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Early childhood teachers’ perspectives on, and experiences of, multicultural education

Karen Guo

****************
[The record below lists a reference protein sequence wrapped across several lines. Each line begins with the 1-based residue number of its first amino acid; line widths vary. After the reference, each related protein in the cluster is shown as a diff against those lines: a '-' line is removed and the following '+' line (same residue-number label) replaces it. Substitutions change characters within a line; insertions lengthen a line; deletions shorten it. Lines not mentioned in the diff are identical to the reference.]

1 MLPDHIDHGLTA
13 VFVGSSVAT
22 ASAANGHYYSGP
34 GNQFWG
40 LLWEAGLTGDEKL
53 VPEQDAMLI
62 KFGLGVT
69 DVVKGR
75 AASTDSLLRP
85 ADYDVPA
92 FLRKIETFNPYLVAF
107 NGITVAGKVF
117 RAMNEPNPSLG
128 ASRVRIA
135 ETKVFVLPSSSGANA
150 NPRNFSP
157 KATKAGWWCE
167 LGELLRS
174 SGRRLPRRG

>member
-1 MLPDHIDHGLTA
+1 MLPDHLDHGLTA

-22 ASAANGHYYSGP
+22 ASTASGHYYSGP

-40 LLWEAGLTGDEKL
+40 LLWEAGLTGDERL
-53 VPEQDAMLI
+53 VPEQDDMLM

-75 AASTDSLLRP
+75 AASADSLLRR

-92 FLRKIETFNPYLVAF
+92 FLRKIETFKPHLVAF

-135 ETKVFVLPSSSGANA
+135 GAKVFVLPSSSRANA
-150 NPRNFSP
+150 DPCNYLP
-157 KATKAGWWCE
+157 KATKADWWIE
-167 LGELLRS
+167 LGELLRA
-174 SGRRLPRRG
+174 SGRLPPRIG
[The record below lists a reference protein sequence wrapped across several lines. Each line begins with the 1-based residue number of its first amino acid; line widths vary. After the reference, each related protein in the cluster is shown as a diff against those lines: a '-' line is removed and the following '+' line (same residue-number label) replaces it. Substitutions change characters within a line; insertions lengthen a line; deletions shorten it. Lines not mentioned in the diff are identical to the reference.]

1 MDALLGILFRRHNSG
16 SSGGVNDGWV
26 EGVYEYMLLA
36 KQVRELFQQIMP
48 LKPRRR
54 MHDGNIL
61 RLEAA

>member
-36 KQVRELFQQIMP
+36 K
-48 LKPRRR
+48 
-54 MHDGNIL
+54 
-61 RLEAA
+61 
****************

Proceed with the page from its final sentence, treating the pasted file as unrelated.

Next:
The multicultural nature of early childhood services in New Zealand is highlighted by the statistical reality that 22 percent of children are Māori, 7 percent are Pasifika, and 11 percent are Asian and other non-European/Pākehā ethnicities. Multicultural early childhood education has become a vital practice underpinning educational reforms. This is evident in a range of government initiatives including, for example, building partnerships with whānau Māori to improve Māori success in education, introducing equity funding to reduce educational disparities between different community groups, and developing a Pasifika Education Plan that improves Pasifika children’s educational achievement. In this article, multicultural education is examined, considering early childhood teachers’ perspectives and experiences through the lens of Sleeter and Grant’s five approaches to multicultural education. The findings suggest that the teachers’ focus on children, culture, and community building drives their endeavours, and indicate that the use of a social reconstructionist approach has the potential to lead to transformative changes to multicultural education.

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